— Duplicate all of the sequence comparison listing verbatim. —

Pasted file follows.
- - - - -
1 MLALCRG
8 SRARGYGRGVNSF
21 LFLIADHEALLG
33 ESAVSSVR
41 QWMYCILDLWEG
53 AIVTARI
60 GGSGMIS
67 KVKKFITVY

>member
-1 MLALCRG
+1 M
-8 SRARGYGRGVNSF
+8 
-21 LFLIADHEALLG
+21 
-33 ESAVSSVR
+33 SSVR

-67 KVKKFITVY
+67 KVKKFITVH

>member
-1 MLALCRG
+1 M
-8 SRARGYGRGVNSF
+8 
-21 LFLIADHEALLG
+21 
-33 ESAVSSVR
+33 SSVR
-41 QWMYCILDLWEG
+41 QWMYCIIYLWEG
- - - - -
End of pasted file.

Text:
1 MLALCRG
8 SRARGYGRGVNSF
21 LFLIADHEALLG
33 ESAVSSVR
41 QWMYCILDLWEG
53 AIVTARI
60 GGSGMIS
67 KVKKFITVY

>member
-1 MLALCRG
+1 M
-8 SRARGYGRGVNSF
+8 
-21 LFLIADHEALLG
+21 
-33 ESAVSSVR
+33 SSVR

-67 KVKKFITVY
+67 KVKKFITVH

>member
-1 MLALCRG
+1 M
-8 SRARGYGRGVNSF
+8 
-21 LFLIADHEALLG
+21 
-33 ESAVSSVR
+33 SSVR
-41 QWMYCILDLWEG
+41 QWMYCIIYLWEG